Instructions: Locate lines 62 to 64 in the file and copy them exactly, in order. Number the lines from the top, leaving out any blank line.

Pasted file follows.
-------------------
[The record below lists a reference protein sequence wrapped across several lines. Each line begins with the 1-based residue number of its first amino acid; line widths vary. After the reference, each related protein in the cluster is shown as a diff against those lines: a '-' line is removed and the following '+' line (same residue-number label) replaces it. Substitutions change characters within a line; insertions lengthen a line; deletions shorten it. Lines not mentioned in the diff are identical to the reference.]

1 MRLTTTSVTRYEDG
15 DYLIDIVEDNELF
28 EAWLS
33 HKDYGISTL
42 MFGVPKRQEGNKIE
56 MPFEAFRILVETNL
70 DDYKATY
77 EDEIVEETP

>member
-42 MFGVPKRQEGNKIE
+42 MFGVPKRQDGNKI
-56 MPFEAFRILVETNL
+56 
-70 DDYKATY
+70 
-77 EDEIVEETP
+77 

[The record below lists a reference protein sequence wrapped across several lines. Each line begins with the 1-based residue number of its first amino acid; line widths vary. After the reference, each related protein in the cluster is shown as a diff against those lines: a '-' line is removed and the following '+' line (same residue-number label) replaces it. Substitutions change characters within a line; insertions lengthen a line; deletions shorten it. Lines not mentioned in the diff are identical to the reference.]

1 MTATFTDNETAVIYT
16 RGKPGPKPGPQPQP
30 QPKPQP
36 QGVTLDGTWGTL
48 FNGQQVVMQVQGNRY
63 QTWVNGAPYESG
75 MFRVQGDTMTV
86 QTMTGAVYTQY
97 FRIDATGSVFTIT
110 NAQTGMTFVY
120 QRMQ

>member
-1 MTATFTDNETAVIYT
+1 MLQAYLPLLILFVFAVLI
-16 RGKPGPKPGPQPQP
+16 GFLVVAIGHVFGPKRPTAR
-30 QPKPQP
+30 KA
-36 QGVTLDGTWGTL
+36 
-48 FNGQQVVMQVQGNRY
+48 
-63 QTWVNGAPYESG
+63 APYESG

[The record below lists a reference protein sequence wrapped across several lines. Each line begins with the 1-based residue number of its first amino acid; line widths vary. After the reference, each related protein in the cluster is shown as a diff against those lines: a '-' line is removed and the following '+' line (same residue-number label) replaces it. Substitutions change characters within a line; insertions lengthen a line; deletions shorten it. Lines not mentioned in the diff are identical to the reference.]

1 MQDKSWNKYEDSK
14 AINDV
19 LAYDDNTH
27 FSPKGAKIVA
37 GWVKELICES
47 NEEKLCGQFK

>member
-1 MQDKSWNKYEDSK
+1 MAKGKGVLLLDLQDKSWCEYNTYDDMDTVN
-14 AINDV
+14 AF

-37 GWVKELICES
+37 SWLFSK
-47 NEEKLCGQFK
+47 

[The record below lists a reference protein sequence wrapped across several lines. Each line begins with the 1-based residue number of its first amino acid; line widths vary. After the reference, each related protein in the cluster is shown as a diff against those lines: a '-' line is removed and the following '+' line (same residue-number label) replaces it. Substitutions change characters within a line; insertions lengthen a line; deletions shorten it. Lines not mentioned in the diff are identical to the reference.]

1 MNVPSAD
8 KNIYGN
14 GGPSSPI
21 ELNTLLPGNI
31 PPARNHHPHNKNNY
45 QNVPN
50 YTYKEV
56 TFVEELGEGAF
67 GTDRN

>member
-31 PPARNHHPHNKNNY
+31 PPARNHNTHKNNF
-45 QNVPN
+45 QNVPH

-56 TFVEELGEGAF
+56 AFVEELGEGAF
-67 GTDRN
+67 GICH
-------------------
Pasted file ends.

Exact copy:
8 KNIYGN
14 GGPSSPI
21 ELNTLLPGNI